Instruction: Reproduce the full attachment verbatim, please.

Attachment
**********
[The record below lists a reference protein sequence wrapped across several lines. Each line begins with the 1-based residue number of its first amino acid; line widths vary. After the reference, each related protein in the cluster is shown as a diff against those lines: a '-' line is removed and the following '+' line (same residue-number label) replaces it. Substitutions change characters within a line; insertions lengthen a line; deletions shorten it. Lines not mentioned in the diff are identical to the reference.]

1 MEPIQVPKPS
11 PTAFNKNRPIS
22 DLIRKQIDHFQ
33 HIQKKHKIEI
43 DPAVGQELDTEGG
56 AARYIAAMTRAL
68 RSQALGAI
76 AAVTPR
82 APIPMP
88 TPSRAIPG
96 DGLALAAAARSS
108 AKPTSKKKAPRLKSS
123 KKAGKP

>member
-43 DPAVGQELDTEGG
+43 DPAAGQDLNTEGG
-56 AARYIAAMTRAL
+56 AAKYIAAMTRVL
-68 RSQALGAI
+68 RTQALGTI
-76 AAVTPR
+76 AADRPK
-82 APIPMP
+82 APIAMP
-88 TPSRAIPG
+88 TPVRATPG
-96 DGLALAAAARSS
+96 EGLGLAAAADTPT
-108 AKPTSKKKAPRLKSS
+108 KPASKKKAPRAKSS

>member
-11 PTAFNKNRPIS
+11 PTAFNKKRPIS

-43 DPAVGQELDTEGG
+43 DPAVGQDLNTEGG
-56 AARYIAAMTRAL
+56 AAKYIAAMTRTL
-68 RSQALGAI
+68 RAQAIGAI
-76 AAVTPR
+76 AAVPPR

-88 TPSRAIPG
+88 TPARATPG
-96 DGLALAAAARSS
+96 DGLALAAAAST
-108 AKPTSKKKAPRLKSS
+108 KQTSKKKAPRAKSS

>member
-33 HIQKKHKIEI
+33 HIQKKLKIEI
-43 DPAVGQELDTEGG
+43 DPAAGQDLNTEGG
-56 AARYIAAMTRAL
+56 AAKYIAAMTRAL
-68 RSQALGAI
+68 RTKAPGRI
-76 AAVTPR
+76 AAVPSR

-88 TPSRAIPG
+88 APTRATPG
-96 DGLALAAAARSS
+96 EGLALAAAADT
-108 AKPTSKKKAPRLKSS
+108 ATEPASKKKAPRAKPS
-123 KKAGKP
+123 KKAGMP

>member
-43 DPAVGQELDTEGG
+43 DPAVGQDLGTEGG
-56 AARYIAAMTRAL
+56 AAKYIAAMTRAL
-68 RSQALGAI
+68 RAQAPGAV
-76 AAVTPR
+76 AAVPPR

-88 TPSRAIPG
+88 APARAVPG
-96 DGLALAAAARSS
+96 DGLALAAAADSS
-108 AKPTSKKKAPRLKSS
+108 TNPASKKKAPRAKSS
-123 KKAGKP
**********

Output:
[The record below lists a reference protein sequence wrapped across several lines. Each line begins with the 1-based residue number of its first amino acid; line widths vary. After the reference, each related protein in the cluster is shown as a diff against those lines: a '-' line is removed and the following '+' line (same residue-number label) replaces it. Substitutions change characters within a line; insertions lengthen a line; deletions shorten it. Lines not mentioned in the diff are identical to the reference.]

1 MEPIQVPKPS
11 PTAFNKNRPIS
22 DLIRKQIDHFQ
33 HIQKKHKIEI
43 DPAVGQELDTEGG
56 AARYIAAMTRAL
68 RSQALGAI
76 AAVTPR
82 APIPMP
88 TPSRAIPG
96 DGLALAAAARSS
108 AKPTSKKKAPRLKSS
123 KKAGKP

>member
-43 DPAVGQELDTEGG
+43 DPAAGQDLNTEGG
-56 AARYIAAMTRAL
+56 AAKYIAAMTRVL
-68 RSQALGAI
+68 RTQALGTI
-76 AAVTPR
+76 AADRPK
-82 APIPMP
+82 APIAMP
-88 TPSRAIPG
+88 TPVRATPG
-96 DGLALAAAARSS
+96 EGLGLAAAADTPT
-108 AKPTSKKKAPRLKSS
+108 KPASKKKAPRAKSS

>member
-11 PTAFNKNRPIS
+11 PTAFNKKRPIS

-43 DPAVGQELDTEGG
+43 DPAVGQDLNTEGG
-56 AARYIAAMTRAL
+56 AAKYIAAMTRTL
-68 RSQALGAI
+68 RAQAIGAI
-76 AAVTPR
+76 AAVPPR

-88 TPSRAIPG
+88 TPARATPG
-96 DGLALAAAARSS
+96 DGLALAAAAST
-108 AKPTSKKKAPRLKSS
+108 KQTSKKKAPRAKSS

>member
-33 HIQKKHKIEI
+33 HIQKKLKIEI
-43 DPAVGQELDTEGG
+43 DPAAGQDLNTEGG
-56 AARYIAAMTRAL
+56 AAKYIAAMTRAL
-68 RSQALGAI
+68 RTKAPGRI
-76 AAVTPR
+76 AAVPSR

-88 TPSRAIPG
+88 APTRATPG
-96 DGLALAAAARSS
+96 EGLALAAAADT
-108 AKPTSKKKAPRLKSS
+108 ATEPASKKKAPRAKPS
-123 KKAGKP
+123 KKAGMP

>member
-43 DPAVGQELDTEGG
+43 DPAVGQDLGTEGG
-56 AARYIAAMTRAL
+56 AAKYIAAMTRAL
-68 RSQALGAI
+68 RAQAPGAV
-76 AAVTPR
+76 AAVPPR

-88 TPSRAIPG
+88 APARAVPG
-96 DGLALAAAARSS
+96 DGLALAAAADSS
-108 AKPTSKKKAPRLKSS
+108 TNPASKKKAPRAKSS
-123 KKAGKP